Give to everyone who asks of you. — Luke 6:30
When our first son, Michael, was born, my paternal grandfather wrote my wife and me a letter with his advice on parenting. It is a treasure. Among his many insights, this one leapt out with particular power:
Tommy, anyone who tells you you “become a father” when your child is born is a liar. You don’t become a father, your child rips fatherhood out of you! With every cry and smile, every success and tragedy your children will make you into someone you never were. They will call out of you the best you have to offer them, and more…
That was 22 years ago, and the truth of his words not only reveal the deeper meaning of fatherhood and motherhood, but of life. Of vocation. Having reflected on his words endlessly these years, I can see so clearly that every divine vocation is, in its deepest structure, a call to “give to everyone who asks of you” in the parameters and limits established by your calling.
In my marriage, our covenant promise binds me to my wife’s “asking” for absolute fidelity, honor, love. As a father and mother, our having said “yes” to accepting the gift of children binds us to our children’s “asking” — by rejoicing in their coming-to-be, feeding them, giving them drink, clothing them, tending to them in sickness, seeking them out when they run away, forgiving them, teaching them, suffering for them, dying for them. In a word, by becoming God-like to them.
Someone said to me the other day after describing a mess of relationships and circumstances in their professional and personal life, “I don’t know what God is asking of me.” I responded with the St. Benedict quote I love so much, “Age quod agis, ‘Do what you are doing.’ God’s voice is all around you, eloquent and clear, and the Gospel is your Rosetta Stone…”
Well, yes, trying to discern what particular direction to go here and there, what job to take, what state of life to enter, what prudential judgment to make in a project is all important. But vastly more important is to confront every moment, in the ambiguous confines of every mess and muddle, with a will to Christ-love. To choose in each moment to be as honest, just, patient, courageous, forgiving, kind, merciful as you can. Especially when others are not. Then repent for the ways you inevitably will fail, knowing even that gets taken up into God’s grand design as precious building material.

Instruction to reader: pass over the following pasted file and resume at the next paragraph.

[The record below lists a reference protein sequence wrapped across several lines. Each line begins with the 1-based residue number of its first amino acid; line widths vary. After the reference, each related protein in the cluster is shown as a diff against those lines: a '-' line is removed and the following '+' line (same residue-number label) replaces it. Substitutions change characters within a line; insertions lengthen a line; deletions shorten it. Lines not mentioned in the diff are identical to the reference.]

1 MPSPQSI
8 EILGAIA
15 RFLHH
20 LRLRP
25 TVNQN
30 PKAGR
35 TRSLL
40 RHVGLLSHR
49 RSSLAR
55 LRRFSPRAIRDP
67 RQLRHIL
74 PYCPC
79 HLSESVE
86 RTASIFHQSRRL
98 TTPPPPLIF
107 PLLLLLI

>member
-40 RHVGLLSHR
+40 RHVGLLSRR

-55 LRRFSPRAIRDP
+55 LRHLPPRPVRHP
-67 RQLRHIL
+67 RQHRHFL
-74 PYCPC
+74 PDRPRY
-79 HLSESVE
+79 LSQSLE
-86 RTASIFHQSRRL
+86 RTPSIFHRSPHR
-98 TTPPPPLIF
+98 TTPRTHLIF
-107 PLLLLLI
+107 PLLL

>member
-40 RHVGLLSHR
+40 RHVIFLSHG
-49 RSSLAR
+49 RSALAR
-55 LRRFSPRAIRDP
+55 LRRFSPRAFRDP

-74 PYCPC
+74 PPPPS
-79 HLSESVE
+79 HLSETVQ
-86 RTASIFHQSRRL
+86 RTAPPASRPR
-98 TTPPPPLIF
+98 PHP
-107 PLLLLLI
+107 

Live with that End in mind, and the present becomes pregnant with possibility.
My deepest calling is to hear in every circumstance a Voice asking: “I am hungry, feed me. I am thirsty, give me drink. I am in prison, be with me. I hate you, love me. I sinned against you, forgive me. I lied to you, lead me to truth. I am irritating, be patient with me. I am irresponsible, correct me. I am ignorant, teach me. I am in chains, liberate me. I am un-ideal, deal with me.”
While living in the dark, don’t curse, light a candle, even if it seems futile.
The only absolute certitude we can have in doing God’s will is to love in our place, to trust that, regardless of how Egypt-like or Calvary-like our circumstances, there is found God’s will to respond with the Heart of Christ, leaving the uncontrollable rest to the providence of God who raises from every ugly catastrophe “offered up” a beautiful new world.
A dear friend of mine who has had a life of many sorrows once said to me, when I commented on how she never ever complains, “Why complain? No one listens anyway. [we laughed] But God, I complain to God plenty. Because He can actually do something about it. No, He will do something about it. Not usually the way I tell Him, but He knows best. What does the Holy Scripture say? ‘Trust in God and He will act.’ I complain, then I trust. But if I ever make it to heaven, I have a few questions…”